Member brokers of Turquoise, the pan-European multilateral trading facility that started trading of all its stocks and markets last week, have been steadily increasing their use of the platform over the past week. But some are still exercising caution about posting orders in its dark pool.
“At this moment we are not systematically posting to the dark book,” Christopher McConville, executive director, direct execution services at investment bank UBS, told theTRADEnews.com. “This is a purposeful decision we have made, and we take that stand on every new venue that comes along. Likewise we periodically review existing venues connected to ensure our strategy is right for our client base.”
He added, “With Turquoise, we are sweeping and posting to the lit book but we are still watching the flow and seeing how the market evolves. With all new venues – for example Chi-X, Euro Millennium and Turquoise – we consider carefully how to interact with them, especially in their early stages.”
Turquoise’s minimum order-size requirements are preventing some brokers from doing large amounts of trading in its dark pool. Turquoise permits orders into the dark pool that are deemed large in size (LIS). This measurement varies by stock depending on its liquidity and market capitalisation.
“The majority of orders we are routing down there are visible,” said Marc Salter, director of electronic execution at investment bank Citi. “We are not doing too much in the dark at the moment – largely because they have got minimum order sizes that you have to post in the dark and, at the moment, it is quite restrictive.”
The LIS restrictions are also limiting brokers’ ability to sweep Turquoise’s dark pool to hunt for liquidity. “I can understand having the LIS restriction on the dark posting side from a MiFID perspective but from a sweeping perspective it would be ideal if Turquoise could reduce that LIS number,” said McConville. “That means that, although it is still less likely I would post in the dark, my algorithm could sweep it for small sizes.” He adds that this would dramatically improve the bank’s chances of trading in Turquoise’s dark book algorithmically.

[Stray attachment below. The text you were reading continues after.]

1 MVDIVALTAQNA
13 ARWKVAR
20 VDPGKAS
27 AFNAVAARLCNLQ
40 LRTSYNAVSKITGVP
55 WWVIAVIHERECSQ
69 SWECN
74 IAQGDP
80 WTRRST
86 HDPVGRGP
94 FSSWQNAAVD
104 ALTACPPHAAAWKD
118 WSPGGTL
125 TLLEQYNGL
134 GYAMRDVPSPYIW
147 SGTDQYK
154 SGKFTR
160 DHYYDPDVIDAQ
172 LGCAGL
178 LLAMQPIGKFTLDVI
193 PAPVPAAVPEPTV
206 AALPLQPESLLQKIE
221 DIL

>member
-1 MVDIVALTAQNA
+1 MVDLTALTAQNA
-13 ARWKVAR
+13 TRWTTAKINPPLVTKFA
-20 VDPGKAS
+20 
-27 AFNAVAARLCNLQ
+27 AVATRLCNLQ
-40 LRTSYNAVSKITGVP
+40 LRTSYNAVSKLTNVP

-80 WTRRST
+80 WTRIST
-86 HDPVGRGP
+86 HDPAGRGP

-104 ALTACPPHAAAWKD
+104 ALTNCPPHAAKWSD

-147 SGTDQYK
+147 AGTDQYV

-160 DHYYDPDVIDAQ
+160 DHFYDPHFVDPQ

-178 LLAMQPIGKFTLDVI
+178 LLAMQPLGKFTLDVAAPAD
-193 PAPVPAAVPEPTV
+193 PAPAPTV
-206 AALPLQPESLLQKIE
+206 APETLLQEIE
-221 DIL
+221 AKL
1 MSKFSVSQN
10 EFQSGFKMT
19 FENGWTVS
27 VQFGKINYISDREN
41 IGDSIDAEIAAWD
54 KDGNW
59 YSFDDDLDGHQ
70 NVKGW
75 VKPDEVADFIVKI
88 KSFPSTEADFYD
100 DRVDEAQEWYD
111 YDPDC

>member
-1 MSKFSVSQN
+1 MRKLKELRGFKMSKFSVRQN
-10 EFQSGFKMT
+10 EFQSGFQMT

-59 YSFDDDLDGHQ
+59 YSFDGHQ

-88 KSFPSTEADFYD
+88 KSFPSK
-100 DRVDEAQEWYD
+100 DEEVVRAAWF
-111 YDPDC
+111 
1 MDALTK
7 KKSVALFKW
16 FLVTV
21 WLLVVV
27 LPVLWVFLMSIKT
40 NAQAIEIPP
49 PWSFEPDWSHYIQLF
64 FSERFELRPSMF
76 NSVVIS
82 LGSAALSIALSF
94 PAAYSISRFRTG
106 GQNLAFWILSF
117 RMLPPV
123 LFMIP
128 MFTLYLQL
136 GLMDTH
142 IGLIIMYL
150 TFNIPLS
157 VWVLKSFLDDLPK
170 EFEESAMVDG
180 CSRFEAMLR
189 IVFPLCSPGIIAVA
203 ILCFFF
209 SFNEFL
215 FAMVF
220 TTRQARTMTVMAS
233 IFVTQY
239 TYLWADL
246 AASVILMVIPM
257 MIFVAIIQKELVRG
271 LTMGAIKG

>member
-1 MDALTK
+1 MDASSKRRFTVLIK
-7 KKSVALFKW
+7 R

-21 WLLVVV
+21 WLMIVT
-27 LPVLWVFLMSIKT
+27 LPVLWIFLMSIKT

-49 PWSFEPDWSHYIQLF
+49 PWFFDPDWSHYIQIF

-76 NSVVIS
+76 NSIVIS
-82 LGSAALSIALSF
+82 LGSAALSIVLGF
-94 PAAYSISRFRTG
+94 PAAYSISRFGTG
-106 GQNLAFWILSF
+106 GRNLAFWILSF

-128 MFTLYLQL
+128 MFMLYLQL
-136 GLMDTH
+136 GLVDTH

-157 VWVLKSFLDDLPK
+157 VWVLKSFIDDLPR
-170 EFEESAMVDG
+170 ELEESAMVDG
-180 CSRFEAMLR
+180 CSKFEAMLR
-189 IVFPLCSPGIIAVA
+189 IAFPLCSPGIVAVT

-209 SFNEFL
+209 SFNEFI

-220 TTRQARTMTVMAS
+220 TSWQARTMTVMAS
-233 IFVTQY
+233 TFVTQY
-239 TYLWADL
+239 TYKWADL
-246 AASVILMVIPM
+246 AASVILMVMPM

Eli Lederman, Turquoise’s CEO, said that developing the dark pool is next on Turquoise’s to-do list after achieving a steady state of growth in the visible order book. “That will mean working with members on their algorithms, direct market access businesses or electronic trading businesses to expose Turquoise functionality to the buy-side in a number of different ways,” he told the TRADEnews.com.
Lederman acknowledged the banks’ comments about trading restrictions in the dark pool, but said the size limits are unlikely to change. Nevertheless, he hinted that further services could be added to Turquoise that would accommodate different needs. “We are thinking about other things we can do that would be complementary to the model that we’ve implemented, but we continue to have a tremendous amount of faith in the model that we’ve got,” he said.
Turquoise’s soft launch phase has highlighted some areas for improvement, according to Lederman. “We have some tuning to do, and as we do that we expect the performance statistics – which are already very encouraging vis-a-vis the incumbent exchanges in particular – to improve pretty significantly as we make some adjustments.”
On Tuesday, Turquoise reported the total number of completed transaction at 40,000. According to Lederman, Turquoise is now capturing around 1% of market share across its trading footprint.
He stressed that the platform’s matching engine does not need adjusting. “It really is more on the network and network management side of things where we’re focused and where we are going to eliminate a pretty significant chunk of time between us and our members,” he said.
Trading in Turquoise is expected to hit full swing by mid-September, and the platform’s official public launch is scheduled for September 22.